Fortifying IBM Cloud Private for large enterprise Power systems

Running distributed applications on large IBM Power servers can be technically challenging due to the server size and complexity. For example, an IBM Power AC922 server that drives the SUMMIT supercomputer can have 40 cores and 1 TB of memory. Similarly, the IBM Power Systems E980, which is a multi-node enterprise Power9 server, can have up to 192 cores and 64 TB of memory.

You can read more about the IBM Power Big Iron servers at the following nextplatform article.

It’s never good when end users encounter issues from the larger servers, but it is an opportunity for engineers to show their mettle. This article briefly describes some of the issues that came up when our team ran an instance of IBM Cloud Private on these large systems, and how the issues were overcome.

The Background

IBM Cloud Private is an application platform that includes the container orchestrator Kubernetes, a private image registry, a management console, and monitoring frameworks. Container deployment best practices recommend that you run all containers with resource limits. This ensures that the environment remains stable and one container doesn’t use all the resources and starves the others. Setting the right limits is not easy and required multiple iterations of running the containers in different environments.

The Problem

“When solving problems, dig at the roots instead of just hacking at the leaves.” — Anthony J. D’Angelo

A few weeks after working with IBM Cloud Private 3.1 in their IBM Power environment, some of our large enterprise customers reported issues. Two examples of the issues include the following:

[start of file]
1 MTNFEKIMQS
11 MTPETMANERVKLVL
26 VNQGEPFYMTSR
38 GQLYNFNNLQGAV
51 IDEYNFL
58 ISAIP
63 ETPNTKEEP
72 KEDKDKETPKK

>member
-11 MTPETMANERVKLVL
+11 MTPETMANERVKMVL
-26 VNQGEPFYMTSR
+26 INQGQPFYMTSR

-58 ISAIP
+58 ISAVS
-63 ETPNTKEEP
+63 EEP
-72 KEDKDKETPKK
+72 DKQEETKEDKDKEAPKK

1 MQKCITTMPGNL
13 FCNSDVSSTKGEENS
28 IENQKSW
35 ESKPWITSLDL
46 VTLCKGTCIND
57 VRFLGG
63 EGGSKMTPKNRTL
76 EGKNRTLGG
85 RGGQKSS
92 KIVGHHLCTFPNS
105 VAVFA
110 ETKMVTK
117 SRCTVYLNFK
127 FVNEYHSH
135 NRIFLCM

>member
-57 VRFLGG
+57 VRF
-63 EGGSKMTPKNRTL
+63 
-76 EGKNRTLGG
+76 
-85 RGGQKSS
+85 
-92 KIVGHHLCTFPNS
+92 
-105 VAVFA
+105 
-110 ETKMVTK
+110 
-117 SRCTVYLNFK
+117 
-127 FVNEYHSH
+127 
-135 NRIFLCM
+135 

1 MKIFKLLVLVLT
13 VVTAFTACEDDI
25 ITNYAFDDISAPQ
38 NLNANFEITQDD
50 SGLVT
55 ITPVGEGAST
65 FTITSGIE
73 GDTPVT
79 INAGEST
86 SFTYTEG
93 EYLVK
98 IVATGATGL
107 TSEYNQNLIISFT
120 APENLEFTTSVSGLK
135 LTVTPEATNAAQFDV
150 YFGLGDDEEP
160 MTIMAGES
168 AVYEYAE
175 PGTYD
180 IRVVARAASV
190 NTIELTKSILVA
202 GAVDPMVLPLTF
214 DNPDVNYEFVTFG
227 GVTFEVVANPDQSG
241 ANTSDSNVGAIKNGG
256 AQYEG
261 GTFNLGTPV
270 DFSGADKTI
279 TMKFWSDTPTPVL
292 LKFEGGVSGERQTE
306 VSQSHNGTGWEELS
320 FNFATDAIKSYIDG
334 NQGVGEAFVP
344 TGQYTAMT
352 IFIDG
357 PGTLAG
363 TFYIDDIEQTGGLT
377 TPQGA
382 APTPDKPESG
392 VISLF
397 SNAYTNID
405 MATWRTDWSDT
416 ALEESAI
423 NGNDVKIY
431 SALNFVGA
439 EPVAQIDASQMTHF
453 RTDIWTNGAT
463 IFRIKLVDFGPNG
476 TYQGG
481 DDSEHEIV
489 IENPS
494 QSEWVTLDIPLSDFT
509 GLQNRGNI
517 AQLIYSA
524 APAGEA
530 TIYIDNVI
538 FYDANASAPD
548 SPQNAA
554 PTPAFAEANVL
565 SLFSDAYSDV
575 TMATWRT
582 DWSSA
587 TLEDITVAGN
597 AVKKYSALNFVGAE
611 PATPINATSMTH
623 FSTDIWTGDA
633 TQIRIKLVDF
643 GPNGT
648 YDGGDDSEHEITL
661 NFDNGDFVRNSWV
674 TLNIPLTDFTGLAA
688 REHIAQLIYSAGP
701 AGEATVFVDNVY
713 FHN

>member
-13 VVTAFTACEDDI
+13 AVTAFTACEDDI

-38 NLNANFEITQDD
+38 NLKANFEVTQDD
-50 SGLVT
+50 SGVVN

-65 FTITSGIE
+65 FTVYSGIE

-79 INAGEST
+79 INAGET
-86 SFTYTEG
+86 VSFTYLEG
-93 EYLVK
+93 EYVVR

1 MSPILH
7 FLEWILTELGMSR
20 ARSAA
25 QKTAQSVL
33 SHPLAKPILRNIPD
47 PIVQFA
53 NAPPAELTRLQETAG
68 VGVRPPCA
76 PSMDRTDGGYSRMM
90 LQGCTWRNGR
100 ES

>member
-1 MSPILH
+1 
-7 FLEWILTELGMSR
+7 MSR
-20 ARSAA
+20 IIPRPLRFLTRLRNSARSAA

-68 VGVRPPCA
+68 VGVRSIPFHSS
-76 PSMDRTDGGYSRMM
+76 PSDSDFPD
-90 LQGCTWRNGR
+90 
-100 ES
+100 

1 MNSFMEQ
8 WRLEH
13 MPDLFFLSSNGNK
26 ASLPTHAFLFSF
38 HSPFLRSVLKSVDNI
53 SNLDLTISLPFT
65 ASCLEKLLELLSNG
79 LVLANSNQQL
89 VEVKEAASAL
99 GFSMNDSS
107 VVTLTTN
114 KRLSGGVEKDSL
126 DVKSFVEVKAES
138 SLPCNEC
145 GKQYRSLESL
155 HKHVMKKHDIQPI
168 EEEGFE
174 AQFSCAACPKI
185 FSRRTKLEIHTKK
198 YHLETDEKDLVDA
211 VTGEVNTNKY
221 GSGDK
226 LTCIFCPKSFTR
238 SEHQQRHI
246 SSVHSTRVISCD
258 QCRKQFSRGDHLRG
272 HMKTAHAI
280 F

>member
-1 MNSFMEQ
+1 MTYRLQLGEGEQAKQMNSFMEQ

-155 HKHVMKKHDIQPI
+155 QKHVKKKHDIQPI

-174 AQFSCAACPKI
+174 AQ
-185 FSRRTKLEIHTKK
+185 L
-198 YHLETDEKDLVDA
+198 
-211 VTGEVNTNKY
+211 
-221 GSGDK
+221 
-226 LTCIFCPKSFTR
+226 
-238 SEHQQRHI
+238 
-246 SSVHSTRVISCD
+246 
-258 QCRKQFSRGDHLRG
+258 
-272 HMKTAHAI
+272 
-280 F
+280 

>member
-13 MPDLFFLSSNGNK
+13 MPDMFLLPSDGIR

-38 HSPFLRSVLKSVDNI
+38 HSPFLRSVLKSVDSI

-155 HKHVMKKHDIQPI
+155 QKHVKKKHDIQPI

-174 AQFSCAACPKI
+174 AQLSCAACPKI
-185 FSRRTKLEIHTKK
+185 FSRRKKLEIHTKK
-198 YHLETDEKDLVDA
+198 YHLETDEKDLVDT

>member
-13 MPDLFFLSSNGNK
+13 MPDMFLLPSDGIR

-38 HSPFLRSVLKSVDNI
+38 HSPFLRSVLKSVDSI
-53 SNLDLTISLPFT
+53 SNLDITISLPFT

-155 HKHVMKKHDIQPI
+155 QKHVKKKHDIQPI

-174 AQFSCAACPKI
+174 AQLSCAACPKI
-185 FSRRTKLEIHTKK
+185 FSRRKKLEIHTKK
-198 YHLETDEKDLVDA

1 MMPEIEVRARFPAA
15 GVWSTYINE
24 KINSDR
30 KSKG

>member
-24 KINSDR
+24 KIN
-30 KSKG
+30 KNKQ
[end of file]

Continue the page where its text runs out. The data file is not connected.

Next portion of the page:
1. The system freezes after some time.
  2. There was a gateway timeout for the UI.

The problems appeared different and isolated, though one of the important things in resolving issues is the art of finding the linking thread. Service engineers on our team started debugging the issue and worked closely with the development team to identify the causes. We ran kernel dumps and analyzed system logs, Docker logs, and Kubernetes logs for all of the problems. The common theme was multiple out-of-memory errors on the system.

Interestingly, the system had enough free memory. The individual Kubernetes Pods were running out of memory. If you are familiar with Kubernetes, you might now guess that the out-of-memory errors were due to Pod limits being reached.

We were surprised that we never saw these out-of-memory issues in our benchmarking and testing. After more troubleshooting, our team discovered the following explanations for the frequent out-of-memory issues:

  • Certain combinations were not represented in benchmarking and tests. Power servers support baremetal (no hypervisor), KVM, and PowerVM hypervisors with different numbers of hardware threads = 2,4,8. The number of threads can be changed dynamically on the running system, and the default memory limits for some containers were not enough when running with a higher number of hardware threads (4 or 8) or with a large number of vCPUs.